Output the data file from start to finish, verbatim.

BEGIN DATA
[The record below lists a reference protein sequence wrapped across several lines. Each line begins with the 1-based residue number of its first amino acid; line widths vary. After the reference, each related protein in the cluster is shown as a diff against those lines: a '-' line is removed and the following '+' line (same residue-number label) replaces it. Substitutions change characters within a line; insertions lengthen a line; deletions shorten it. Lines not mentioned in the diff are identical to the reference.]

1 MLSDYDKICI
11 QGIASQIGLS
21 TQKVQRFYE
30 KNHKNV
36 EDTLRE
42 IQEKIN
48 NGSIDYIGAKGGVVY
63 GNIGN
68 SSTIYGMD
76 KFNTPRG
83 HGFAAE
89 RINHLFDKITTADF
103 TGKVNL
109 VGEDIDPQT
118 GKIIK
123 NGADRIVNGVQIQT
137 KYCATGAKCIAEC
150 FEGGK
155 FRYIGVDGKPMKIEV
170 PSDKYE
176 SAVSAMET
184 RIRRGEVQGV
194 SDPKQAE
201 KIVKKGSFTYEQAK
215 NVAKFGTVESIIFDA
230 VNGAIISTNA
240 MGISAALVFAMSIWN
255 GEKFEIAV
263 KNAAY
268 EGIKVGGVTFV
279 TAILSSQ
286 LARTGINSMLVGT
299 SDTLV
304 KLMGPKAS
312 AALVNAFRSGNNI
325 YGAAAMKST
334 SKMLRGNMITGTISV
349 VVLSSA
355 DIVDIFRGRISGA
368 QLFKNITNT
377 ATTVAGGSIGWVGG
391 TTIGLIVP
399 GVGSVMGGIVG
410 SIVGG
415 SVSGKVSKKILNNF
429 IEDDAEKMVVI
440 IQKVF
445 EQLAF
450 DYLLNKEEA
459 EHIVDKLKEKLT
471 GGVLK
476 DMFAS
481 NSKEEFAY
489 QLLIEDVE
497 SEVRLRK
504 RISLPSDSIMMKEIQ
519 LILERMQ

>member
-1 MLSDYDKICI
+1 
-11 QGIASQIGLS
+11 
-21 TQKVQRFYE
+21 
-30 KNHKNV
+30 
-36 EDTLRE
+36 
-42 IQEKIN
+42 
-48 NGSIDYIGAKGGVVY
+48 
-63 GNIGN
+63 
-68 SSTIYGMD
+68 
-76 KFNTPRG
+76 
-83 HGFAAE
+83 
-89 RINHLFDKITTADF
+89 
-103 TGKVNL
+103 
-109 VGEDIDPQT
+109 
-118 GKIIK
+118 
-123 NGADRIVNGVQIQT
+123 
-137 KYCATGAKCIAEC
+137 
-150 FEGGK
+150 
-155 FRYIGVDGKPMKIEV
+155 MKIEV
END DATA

[The record below lists a reference protein sequence wrapped across several lines. Each line begins with the 1-based residue number of its first amino acid; line widths vary. After the reference, each related protein in the cluster is shown as a diff against those lines: a '-' line is removed and the following '+' line (same residue-number label) replaces it. Substitutions change characters within a line; insertions lengthen a line; deletions shorten it. Lines not mentioned in the diff are identical to the reference.]

1 MLSDYDKICI
11 QGIASQIGLS
21 TQKVQRFYE
30 KNHKNV
36 EDTLRE
42 IQEKIN
48 NGSIDYIGAKGGVVY
63 GNIGN
68 SSTIYGMD
76 KFNTPRG
83 HGFAAE
89 RINHLFDKITTADF
103 TGKVNL
109 VGEDIDPQT
118 GKIIK
123 NGADRIVNGVQIQT
137 KYCATGAKCIAEC
150 FEGGK
155 FRYIGVDGKPMKIEV
170 PSDKYE
176 SAVSAMET
184 RIRRGEVQGV
194 SDPKQAE
201 KIVKKGSFTYEQAK
215 NVAKFGTVESIIFDA
230 VNGAIISTNA
240 MGISAALVFAMSIWN
255 GEKFEIAV
263 KNAAY
268 EGIKVGGVTFV
279 TAILSSQ
286 LARTGINSMLVGT
299 SDTLV
304 KLMGPKAS
312 AALVNAFRSGNNI
325 YGAAAMKST
334 SKMLRGNMITGTISV
349 VVLSSA
355 DIVDIFRGRISGA
368 QLFKNITNT
377 ATTVAGGSIGWVGG
391 TTIGLIVP
399 GVGSVMGGIVG
410 SIVGG
415 SVSGKVSKKILNNF
429 IEDDAEKMVVI
440 IQKVF
445 EQLAF
450 DYLLNKEEA
459 EHIVDKLKEKLT
471 GGVLK
476 DMFAS
481 NSKEEFAY
489 QLLIEDVE
497 SEVRLRK
504 RISLPSDSIMMKEIQ
519 LILERMQ

>member
-1 MLSDYDKICI
+1 
-11 QGIASQIGLS
+11 
-21 TQKVQRFYE
+21 
-30 KNHKNV
+30 
-36 EDTLRE
+36 
-42 IQEKIN
+42 
-48 NGSIDYIGAKGGVVY
+48 
-63 GNIGN
+63 
-68 SSTIYGMD
+68 
-76 KFNTPRG
+76 
-83 HGFAAE
+83 
-89 RINHLFDKITTADF
+89 
-103 TGKVNL
+103 
-109 VGEDIDPQT
+109 
-118 GKIIK
+118 
-123 NGADRIVNGVQIQT
+123 
-137 KYCATGAKCIAEC
+137 
-150 FEGGK
+150 
-155 FRYIGVDGKPMKIEV
+155 MKIEV